Women’s rights activists focus on ending domestic violence, changing the penal codes, and increasing women’s political participation, particularly within reconstruction and peacebuilding efforts. Women’s security is also a major concern, with extremist attacks along the Syrian border.
Lebanon’s history of instability and insecurity have negatively impacted women. Failed presidential elections, the struggle to host over one million Syrian refugees, and proximity to the Syrian war have sidelined efforts to improve women’s rights. Women are discriminated against in legislation and in the court system, including in the areas of marriage, divorce, and the custody of children. Lebanon’s legal conflicts between criminal, civil, and religious authorities have also made it difficult for women to exercise and advocate for their rights.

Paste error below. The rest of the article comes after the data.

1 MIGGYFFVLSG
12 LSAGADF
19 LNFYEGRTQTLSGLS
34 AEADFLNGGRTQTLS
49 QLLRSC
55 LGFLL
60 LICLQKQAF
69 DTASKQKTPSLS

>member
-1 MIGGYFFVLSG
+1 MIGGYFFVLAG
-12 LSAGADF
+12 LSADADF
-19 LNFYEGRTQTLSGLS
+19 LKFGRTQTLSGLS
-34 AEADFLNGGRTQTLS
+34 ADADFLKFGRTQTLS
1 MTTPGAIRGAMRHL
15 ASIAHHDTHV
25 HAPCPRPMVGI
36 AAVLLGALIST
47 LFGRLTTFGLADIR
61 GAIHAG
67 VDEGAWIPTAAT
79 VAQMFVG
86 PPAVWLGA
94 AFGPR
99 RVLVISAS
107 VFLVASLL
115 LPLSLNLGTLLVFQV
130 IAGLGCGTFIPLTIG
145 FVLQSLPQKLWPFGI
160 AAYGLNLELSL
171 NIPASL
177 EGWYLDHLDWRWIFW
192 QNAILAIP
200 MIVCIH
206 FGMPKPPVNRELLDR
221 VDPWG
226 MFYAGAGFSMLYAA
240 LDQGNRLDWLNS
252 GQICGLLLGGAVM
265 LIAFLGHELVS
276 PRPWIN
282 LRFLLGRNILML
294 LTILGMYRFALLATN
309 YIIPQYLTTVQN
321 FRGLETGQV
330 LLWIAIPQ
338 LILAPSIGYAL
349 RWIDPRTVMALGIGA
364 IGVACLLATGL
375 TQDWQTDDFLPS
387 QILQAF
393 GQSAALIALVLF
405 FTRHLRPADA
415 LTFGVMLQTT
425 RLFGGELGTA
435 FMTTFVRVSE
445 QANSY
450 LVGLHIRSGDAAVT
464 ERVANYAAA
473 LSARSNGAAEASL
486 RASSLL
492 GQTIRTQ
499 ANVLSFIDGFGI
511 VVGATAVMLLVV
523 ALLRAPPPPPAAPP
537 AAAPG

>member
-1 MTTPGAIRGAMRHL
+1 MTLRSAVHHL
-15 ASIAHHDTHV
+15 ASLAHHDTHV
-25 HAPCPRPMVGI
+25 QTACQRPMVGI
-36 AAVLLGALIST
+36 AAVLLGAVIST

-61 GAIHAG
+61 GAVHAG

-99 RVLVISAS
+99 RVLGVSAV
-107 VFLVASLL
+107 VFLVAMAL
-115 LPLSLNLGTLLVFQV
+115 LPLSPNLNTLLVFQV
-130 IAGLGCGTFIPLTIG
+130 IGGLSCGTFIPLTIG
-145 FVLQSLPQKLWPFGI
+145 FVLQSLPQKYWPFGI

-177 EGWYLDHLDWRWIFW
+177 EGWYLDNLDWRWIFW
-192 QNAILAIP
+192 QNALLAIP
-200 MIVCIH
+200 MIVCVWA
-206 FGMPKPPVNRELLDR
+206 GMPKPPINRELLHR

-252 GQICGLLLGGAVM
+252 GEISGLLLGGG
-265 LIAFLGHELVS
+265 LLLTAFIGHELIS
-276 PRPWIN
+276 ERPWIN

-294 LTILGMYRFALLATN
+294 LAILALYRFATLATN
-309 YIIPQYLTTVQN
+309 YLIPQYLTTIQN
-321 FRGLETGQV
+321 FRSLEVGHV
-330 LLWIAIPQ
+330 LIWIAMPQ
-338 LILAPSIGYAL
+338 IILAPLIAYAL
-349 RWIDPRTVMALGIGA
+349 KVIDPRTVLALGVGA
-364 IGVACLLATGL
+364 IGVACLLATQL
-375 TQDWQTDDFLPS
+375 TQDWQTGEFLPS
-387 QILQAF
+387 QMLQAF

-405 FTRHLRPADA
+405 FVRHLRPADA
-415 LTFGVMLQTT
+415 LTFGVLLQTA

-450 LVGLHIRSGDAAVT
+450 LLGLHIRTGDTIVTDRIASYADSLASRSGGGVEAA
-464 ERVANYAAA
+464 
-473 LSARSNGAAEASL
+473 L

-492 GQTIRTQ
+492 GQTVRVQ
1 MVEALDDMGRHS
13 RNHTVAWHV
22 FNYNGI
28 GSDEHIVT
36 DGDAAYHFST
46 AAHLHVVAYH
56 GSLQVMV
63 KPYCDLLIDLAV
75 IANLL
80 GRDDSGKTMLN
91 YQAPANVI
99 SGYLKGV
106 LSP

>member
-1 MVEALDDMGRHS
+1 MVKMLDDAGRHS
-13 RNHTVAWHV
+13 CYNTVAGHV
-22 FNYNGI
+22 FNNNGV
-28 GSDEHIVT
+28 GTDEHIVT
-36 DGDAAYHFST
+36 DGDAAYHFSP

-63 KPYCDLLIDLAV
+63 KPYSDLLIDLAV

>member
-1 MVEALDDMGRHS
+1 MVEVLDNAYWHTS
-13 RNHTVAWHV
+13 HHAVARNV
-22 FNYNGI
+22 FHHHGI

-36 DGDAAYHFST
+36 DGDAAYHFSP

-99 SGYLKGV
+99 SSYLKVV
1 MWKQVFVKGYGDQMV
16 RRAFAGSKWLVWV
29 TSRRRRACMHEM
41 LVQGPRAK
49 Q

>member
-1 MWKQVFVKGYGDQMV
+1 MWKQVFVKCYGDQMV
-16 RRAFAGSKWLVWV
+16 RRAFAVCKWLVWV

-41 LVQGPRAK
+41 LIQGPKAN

In 1997, Lebanon ratified the Convention on the Elimination of All Forms of Discrimination Against Women (CEDAW). In April 2014, Lebanon also passed the Domestic Violence Law, criminalizing abuse and promising protection and legal recourse for women; however the law has not made a discernable impact on women’s protection. Lebanon does not have a National Action Plan.
Based on the work of the NGOWG and its partners, the NGOWG advocates for the Security Council to ensure that the mandate of the UN mission in Lebanon (UNIFIL) is strengthened and that gender issues are integrated into all response activities. Specific attention must be paid to women’s participation in all security-related matters, including disarming non-state armed groups, and gender-sensitive needs assessments to effectively coordinate humanitarian assistance.